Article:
Madison — Sportsmen who remember the state’s handling of the Chippewa treaty rights case may be getting nervous as the Attorney General’s office prepares to defend the new timber wolf season, but George Meyer is confident that a challenge based on the state’s animal cruelty law will have no bearing on the 2012 season.
The Wisconsin Wildlife Federation executive director also expects the wolf season to continue despite a request from Chippewa tribes in Wisconsin, Michigan, and Minnesota that the DNR forego the season.
The “animal cruelty” lawsuit was filed Aug. 8. The DNR and AG’s office are preparing for an Aug. 29 preliminary hearing in Dane County Circuit Court before Judge Peter C. Anderson. The DNR and Natural Resources Board are named as defendants.
The lawsuit was filed by Jodi Habush Sinykin on behalf of the Wisconsin Federated Humane Societies, Dane County Humane Society, Wisconsin Humane Society, Fox Valley Humane Association, Northwood Alliance, National Wolfwatcher Coalition, Jayne and Michael Belsky, and Donna Onstott. Habush Sinykin said the new wolf season will violate the state’s animal cruetly laws because wolves will attack hound dogs.
That lawsuit challenges just the portion of the wolf season that allows the use of hounds to trail wolves after the gun deer season.
The 11 Chippewa tribes in the three states have asked the DNR to halt plans for a wolf hunt in Wisconsin that would start Oct. 15. Great Lakes Indian Fish and Wildlife Commission Director Jim Zorn said the tribes believe the hunt is “biologically reckless” and “culturally harmful” to tribal members. The tribes also have claimed all of the wolves in northern Wisconsin.
In her reply to the tribes, DNR Secretary Cathy Stepp “respectfully disagreed with that claim (see Page 17 in this issue for more on the DNR response).
An emergency rule passed by the NRB on July 17 allowed the hunt, but at the same time created no-wolf-hunting zones around the Indian reservations that requested that action.
“The tribes want the DNR to shut down the hunt in northern Wisconsin,” Meyer said. “I know what the DNR’s response will be – what it has to be. The DNR will say that it’s interpreting that letter as the tribes setting title to half of the wolves in the ceded territory.”
Meyer said that has to be the DNR stance because the wolf season is set in statute by the Legislature. The DNR has to follow that law.
As for the Humane Society lawsuit, Meyer believes it’s dead in the water because state law exempts hunting, fishing, and trapping seasons from the animal cruelty law. Exemptions to that law also are provided for animal research and dog training (captive animals) situations.
“That law is very solid and it’s something that everyone has known about from the hunting side from day one,” Meyer said. “There is an exemption for the taking of animals as described in sections of the DNR’s Chapter 29, which is all of the DNR’s hunting, fishing, and trapping regulations. The law explicitly exempts Chapter 29 from animal cruetly welfare statutes.”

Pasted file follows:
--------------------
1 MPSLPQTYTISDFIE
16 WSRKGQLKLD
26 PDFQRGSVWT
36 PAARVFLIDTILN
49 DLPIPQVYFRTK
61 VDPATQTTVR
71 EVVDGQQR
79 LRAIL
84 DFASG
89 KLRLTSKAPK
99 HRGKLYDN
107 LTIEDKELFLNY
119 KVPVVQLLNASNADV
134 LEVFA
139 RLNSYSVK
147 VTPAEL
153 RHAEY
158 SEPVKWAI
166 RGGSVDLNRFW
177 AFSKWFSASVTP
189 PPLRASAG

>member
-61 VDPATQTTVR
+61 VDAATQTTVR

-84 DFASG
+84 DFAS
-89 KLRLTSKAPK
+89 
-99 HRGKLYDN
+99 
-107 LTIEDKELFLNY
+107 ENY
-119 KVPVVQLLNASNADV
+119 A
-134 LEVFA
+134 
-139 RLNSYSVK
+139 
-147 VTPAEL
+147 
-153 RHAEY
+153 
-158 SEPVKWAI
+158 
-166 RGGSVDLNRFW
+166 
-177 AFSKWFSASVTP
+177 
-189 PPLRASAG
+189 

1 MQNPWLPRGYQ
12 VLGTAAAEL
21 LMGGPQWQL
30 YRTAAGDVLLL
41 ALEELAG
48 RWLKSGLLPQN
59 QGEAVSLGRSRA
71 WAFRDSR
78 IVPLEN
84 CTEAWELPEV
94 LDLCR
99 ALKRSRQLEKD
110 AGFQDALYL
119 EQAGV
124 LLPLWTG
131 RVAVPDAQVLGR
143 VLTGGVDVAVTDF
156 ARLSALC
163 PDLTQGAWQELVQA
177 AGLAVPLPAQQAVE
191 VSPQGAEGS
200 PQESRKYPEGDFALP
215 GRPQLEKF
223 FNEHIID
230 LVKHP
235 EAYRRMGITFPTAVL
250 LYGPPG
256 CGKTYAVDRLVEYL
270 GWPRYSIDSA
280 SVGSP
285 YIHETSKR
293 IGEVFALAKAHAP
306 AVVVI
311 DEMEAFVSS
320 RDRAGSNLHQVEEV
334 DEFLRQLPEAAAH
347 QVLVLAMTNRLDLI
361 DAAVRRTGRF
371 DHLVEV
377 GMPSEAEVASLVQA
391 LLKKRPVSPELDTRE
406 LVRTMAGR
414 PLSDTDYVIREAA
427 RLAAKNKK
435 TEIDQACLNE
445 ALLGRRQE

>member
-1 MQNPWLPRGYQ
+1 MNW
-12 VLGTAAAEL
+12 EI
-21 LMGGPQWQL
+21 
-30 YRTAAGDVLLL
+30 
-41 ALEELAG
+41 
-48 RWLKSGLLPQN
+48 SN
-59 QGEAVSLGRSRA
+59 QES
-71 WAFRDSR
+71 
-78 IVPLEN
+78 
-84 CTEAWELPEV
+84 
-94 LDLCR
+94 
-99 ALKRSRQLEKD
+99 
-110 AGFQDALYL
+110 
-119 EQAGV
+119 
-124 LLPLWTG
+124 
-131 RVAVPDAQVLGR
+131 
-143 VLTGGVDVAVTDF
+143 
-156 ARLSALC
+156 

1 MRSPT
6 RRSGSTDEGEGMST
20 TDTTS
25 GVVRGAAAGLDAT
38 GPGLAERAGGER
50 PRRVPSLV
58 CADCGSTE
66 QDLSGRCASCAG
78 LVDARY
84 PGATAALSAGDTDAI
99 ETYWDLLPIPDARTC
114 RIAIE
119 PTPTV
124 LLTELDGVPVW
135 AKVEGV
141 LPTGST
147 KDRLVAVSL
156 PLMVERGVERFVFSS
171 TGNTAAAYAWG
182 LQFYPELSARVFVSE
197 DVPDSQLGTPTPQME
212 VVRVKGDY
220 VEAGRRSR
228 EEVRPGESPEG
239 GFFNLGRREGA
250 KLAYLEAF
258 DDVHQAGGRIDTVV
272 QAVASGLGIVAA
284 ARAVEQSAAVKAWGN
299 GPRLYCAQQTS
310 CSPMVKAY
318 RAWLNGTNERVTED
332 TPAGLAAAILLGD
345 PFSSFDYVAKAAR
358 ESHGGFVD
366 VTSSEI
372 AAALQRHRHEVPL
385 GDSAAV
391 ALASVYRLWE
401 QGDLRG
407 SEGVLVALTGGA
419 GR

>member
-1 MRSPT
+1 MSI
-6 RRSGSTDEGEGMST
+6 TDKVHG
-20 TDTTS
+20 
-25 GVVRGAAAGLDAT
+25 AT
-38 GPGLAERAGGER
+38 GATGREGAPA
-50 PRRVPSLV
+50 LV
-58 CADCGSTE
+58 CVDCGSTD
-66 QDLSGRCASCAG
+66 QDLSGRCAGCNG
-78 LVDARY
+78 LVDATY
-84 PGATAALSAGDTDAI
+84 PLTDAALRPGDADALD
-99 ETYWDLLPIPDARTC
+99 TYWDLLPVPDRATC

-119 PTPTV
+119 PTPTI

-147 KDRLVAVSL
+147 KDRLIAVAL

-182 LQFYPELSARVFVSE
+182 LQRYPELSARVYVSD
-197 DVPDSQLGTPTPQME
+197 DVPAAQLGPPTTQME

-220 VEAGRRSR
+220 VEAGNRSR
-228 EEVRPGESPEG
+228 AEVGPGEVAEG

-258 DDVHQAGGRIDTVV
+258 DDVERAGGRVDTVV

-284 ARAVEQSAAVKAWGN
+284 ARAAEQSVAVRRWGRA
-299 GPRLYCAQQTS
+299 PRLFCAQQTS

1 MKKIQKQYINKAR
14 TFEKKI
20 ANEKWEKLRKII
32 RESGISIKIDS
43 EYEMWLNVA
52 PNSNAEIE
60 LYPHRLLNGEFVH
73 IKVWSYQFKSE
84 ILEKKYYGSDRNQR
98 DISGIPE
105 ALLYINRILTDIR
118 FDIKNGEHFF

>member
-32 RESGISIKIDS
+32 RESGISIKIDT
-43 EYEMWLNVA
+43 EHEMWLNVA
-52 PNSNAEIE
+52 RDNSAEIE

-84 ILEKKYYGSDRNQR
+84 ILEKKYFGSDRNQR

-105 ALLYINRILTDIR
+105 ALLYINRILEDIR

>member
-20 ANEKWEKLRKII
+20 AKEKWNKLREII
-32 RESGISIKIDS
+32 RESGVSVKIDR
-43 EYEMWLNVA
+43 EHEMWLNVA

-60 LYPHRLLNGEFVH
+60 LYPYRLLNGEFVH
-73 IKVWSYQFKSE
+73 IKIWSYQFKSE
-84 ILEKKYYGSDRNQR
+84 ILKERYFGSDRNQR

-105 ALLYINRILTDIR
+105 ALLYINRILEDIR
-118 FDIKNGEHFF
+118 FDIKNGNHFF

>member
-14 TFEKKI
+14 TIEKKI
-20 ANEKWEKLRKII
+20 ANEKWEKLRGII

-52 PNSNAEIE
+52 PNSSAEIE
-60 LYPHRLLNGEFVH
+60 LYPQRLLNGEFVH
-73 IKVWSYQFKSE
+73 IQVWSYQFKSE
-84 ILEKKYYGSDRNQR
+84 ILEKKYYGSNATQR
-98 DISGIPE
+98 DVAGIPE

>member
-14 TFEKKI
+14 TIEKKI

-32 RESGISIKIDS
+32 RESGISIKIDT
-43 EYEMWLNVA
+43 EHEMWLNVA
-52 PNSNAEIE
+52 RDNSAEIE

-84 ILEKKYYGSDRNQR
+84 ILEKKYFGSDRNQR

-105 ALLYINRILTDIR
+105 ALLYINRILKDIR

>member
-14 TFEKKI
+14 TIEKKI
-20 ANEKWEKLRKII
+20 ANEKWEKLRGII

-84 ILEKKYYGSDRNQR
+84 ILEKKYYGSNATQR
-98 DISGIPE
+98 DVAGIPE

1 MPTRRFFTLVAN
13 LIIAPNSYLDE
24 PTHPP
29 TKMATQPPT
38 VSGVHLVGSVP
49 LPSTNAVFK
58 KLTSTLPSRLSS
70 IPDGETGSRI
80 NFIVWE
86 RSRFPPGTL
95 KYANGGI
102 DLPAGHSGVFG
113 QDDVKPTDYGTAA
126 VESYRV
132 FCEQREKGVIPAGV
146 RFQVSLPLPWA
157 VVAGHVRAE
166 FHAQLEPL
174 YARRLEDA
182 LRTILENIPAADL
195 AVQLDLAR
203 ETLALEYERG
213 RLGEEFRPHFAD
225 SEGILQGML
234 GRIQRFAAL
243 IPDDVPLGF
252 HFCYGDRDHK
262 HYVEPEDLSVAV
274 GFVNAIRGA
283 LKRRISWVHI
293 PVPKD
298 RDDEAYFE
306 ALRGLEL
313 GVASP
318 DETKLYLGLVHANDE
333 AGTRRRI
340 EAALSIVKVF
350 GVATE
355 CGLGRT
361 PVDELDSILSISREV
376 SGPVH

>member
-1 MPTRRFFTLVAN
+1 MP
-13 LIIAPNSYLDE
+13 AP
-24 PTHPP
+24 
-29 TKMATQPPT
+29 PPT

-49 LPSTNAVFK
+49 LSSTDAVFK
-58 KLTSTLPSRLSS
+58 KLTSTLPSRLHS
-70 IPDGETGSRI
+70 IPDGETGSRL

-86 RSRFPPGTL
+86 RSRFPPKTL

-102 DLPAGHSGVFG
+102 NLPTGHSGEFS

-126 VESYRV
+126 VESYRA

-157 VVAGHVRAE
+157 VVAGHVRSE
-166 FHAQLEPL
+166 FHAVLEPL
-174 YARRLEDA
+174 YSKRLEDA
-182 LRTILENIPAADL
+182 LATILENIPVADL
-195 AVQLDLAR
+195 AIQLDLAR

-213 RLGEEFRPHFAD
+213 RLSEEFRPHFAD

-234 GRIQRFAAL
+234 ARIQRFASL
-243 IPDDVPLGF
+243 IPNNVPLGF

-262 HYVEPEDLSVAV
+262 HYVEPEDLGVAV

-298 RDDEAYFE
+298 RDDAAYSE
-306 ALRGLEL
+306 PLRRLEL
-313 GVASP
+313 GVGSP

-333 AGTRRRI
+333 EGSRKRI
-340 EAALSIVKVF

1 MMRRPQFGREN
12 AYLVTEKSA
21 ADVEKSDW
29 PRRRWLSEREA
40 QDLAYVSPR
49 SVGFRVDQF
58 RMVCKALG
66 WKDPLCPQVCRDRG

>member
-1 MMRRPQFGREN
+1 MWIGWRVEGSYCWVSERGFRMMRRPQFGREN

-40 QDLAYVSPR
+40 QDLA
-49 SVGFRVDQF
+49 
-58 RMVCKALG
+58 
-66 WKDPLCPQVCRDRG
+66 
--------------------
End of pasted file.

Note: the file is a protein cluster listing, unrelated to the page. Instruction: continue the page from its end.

Meyer said the DNR talked to the AG’s office before the agency drafted the wolf-season rules on that point “because a lawsuit was fairly predictable. The AG will be using that as a defense in the lawsuit,” he said.
Although the lawsuit focuses only on the hound hunting provision in the new wolf season, Habush Sinykin has asked the judge to shut down the entire season if he supports her petition.
Meyer said there’s only a 10-percent chance that would happen if the case goes that far.
“The Aug. 29 hearing will not only address whether (the season) violates the (animal cruelty) law, but if the judge rules it does, what is the remedy the court should grant. They’ve asked for a broad remedy – that the entire season should be stopped. The AG will argue that the remedy should be that only the hunting with dogs provision should be struck. I can’t think of a judge that would not rule that way. The remedy should be as narrow as possible,” he said.
What are the chances of that?
“Judge Anderson is a Dane County judge, so he is not conservative, but he has a reputation of being a good judge,” Meyer said.
Habush Sinykin said the season framework will encourage fights between dogs and wolves.
Meyer said he expects Habush Sinykin to argue that on Aug. 29. WWF has asked the DNR if the agency would like to hear from hound hunters who have experience with wolves, or if the DNR wanted WWF and other conservation groups to file suits in support of the season.
“We offered that to the DNR and AG. They don’t want other groups to intervene at this stage. They want to keep it simple. If it heads south, there will be an opportunity to file in the appeal process. Motions to intervene would be appealed by the other groups and delay the ruling. The DNR and AG want to keep the clutter away so the judge has to rule and rule quickly,” he said.
“If it would go to trial, the motion for a permanent injunction will largely be decided on law – a legal argument as opposed to factual argument. (The DNR and AG) said they’re not going to need (hunter testimony) at this time because they have the law on their side.”
Meyer acknowledged that Habush Sinykin likely will make claims on Aug. 29 that the season framework will encourage wolf-dog confrontations.
“They’re going to have to show harm, which is going to be very difficult. Also, there’s an old saying – if you’re weak on law, argue facts. But, with the current animal cruelty law exempting Chapter 29, even if the Humane Society were right, the Legislature could say, like it or not, it’s exempted,” Meyer said.